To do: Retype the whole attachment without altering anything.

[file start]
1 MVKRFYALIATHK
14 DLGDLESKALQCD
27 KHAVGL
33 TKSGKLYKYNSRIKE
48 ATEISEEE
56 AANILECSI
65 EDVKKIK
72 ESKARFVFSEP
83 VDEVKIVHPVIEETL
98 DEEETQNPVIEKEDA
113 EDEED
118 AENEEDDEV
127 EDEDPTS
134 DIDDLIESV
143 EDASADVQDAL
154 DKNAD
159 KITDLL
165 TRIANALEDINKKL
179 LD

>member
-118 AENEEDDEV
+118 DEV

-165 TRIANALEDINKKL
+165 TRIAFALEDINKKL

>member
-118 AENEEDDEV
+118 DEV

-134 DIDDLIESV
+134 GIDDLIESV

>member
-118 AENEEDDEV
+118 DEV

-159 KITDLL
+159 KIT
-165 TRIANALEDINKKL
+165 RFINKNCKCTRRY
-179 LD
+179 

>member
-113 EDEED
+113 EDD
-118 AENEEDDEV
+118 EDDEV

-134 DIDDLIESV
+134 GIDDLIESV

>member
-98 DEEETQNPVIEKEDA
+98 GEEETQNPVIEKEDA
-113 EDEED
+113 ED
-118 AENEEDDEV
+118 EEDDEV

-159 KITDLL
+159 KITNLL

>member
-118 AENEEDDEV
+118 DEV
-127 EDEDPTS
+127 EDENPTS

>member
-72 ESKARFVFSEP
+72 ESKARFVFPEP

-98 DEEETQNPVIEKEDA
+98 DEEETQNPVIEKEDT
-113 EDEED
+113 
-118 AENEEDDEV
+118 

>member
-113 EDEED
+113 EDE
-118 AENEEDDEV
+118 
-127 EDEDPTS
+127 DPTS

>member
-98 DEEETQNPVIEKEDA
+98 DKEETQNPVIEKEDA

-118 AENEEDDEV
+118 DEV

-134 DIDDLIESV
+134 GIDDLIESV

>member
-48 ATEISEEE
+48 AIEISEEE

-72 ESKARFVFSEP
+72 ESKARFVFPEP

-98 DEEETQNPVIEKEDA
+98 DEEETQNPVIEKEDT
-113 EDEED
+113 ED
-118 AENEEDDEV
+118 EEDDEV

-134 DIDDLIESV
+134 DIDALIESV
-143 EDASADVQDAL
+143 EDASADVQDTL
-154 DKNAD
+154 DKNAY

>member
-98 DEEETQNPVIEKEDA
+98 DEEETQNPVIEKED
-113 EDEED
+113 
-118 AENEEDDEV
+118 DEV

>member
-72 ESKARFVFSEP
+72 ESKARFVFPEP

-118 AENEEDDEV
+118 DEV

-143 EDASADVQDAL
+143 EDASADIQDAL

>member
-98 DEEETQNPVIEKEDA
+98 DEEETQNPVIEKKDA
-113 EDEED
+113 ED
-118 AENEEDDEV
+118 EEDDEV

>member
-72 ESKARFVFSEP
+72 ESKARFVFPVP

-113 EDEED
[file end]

1 MVKRFYALIATHK
14 DLGDLESKALQCD
27 KHAVGL
33 TKSGKLYKYNSRIKE
48 ATEISEEE
56 AANILECSI
65 EDVKKIK
72 ESKARFVFSEP
83 VDEVKIVHPVIEETL
98 DEEETQNPVIEKEDA
113 EDEED
118 AENEEDDEV
127 EDEDPTS
134 DIDDLIESV
143 EDASADVQDAL
154 DKNAD
159 KITDLL
165 TRIANALEDINKKL
179 LD

>member
-118 AENEEDDEV
+118 DEV

-165 TRIANALEDINKKL
+165 TRIAFALEDINKKL

>member
-118 AENEEDDEV
+118 DEV

-134 DIDDLIESV
+134 GIDDLIESV

>member
-118 AENEEDDEV
+118 DEV

-159 KITDLL
+159 KIT
-165 TRIANALEDINKKL
+165 RFINKNCKCTRRY
-179 LD
+179 

>member
-113 EDEED
+113 EDD
-118 AENEEDDEV
+118 EDDEV

-134 DIDDLIESV
+134 GIDDLIESV

>member
-98 DEEETQNPVIEKEDA
+98 GEEETQNPVIEKEDA
-113 EDEED
+113 ED
-118 AENEEDDEV
+118 EEDDEV

-159 KITDLL
+159 KITNLL

>member
-118 AENEEDDEV
+118 DEV
-127 EDEDPTS
+127 EDENPTS

>member
-72 ESKARFVFSEP
+72 ESKARFVFPEP

-98 DEEETQNPVIEKEDA
+98 DEEETQNPVIEKEDT
-113 EDEED
+113 
-118 AENEEDDEV
+118 

>member
-113 EDEED
+113 EDE
-118 AENEEDDEV
+118 
-127 EDEDPTS
+127 DPTS

>member
-98 DEEETQNPVIEKEDA
+98 DKEETQNPVIEKEDA

-118 AENEEDDEV
+118 DEV

-134 DIDDLIESV
+134 GIDDLIESV

>member
-48 ATEISEEE
+48 AIEISEEE

-72 ESKARFVFSEP
+72 ESKARFVFPEP

-98 DEEETQNPVIEKEDA
+98 DEEETQNPVIEKEDT
-113 EDEED
+113 ED
-118 AENEEDDEV
+118 EEDDEV

-134 DIDDLIESV
+134 DIDALIESV
-143 EDASADVQDAL
+143 EDASADVQDTL
-154 DKNAD
+154 DKNAY

>member
-98 DEEETQNPVIEKEDA
+98 DEEETQNPVIEKED
-113 EDEED
+113 
-118 AENEEDDEV
+118 DEV

>member
-72 ESKARFVFSEP
+72 ESKARFVFPEP

-118 AENEEDDEV
+118 DEV

-143 EDASADVQDAL
+143 EDASADIQDAL

>member
-98 DEEETQNPVIEKEDA
+98 DEEETQNPVIEKKDA
-113 EDEED
+113 ED
-118 AENEEDDEV
+118 EEDDEV

>member
-72 ESKARFVFSEP
+72 ESKARFVFPVP

-113 EDEED